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Looks like it will be a very strong joint.  How did you hold the work pieces when you cut them?

 

David

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57 minutes ago, difalkner said:

Looks like it will be a very strong joint.  How did you hold the work pieces when you cut them?

I have an adjustable angle/vertical clamping jig mounted to the front rail of my Probotix Meteor. Opening below is clear to the floor.  For round stock I first clamp a vertical edge against the vertical jig, then clamp the stock against the inside corner created between the jig and edge.  Quick-grip clamps with padded faces hold the round stock firm enough to cut with the CNC

 

4D

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Did you use the inlay toolpaths for this joint or pocket and profile toolpaths?

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3 minutes ago, MEBCWD said:

Did you use the inlay toolpaths for this joint or pocket and profile toolpaths?

Profile tool paths mainly for one half.  I drew the outline of the individual fingers and made sure my 3/16" bit would fit between them. Profile cutting around each one left a small bit of wood in the center of the dowel so I added a drill toolpath with the same bit to clear the center.  

 

The other half with a solid center was all pockets inside each individual finger.   Their outlines extended outside the dowel perimeter by 1/2 the bit diameter so the bit would leave crisp square edges at the dowel edge. . 

 

4D

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That's what I like about Vectric software several people can be presented with the same problem and each one can use different tools in the software to get to the same final outcome.

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Very nice. I like that a lot.

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1 hour ago, MEBCWD said:

That's what I like about Vectric software several people can be presented with the same problem and each one can use different tools in the software to get to the same final outcome.

I often start out creating toolpaths for a student's project, say mostly complex shaped pockets.  I'll look at the time estimate and if it seems long then I usually can find another way to toolpath the job that shortens the time it will take. Profiles, especially if you can connect all the separate vectors, are almost always quicker than pockets.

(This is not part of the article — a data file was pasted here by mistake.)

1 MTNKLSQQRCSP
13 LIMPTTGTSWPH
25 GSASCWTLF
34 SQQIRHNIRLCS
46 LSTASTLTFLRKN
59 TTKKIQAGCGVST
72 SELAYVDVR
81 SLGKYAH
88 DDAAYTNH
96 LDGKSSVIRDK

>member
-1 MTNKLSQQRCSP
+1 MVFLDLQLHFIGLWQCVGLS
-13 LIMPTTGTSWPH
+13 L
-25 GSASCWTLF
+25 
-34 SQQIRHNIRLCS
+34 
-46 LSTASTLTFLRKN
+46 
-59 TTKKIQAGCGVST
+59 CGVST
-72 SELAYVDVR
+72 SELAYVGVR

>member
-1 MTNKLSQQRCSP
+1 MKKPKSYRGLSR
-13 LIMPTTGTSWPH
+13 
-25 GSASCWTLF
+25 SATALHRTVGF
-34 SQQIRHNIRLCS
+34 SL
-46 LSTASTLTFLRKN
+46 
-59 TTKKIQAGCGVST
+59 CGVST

I had a 3D part to cut for a student that needed to be repeated 8 times.  The first one I created 3D Rough and 3D finish tool paths for.   We cut it and it took the entire 3 hour class.  I went home that night and fairly quickly drew up 2D profile toolpaths that together would create her 3D part.  I got the cut time down to 10 minutes per part.  We cut the last 7 in one class period, with time left over to clean up the mess.    The new Moulding toolpath that vectric added in version 8.5 does automatically what I had drawn up manually to do that time. 

 

4D

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One thing about the pocket tool path in Vectric's software is that it often looks like it is wasting time going back to clear out small areas that are already clear.  Lots of lifts and plunges. If the same area can be cleared out by a Profile tool path, even if it takes drawing a few extra offset lines to do it, a tremendous amount of time can be saved VS Pocket tool paths.  If you connect all the vectors used when cutting ON the line then the bit will not waste time lifting and plunging. You can turn on a Solid coloring of the area cut in the plan view for each tool path you have created.  This will show any areas in a pocket that have or haven't been cleared using profile instead.  

 

4D

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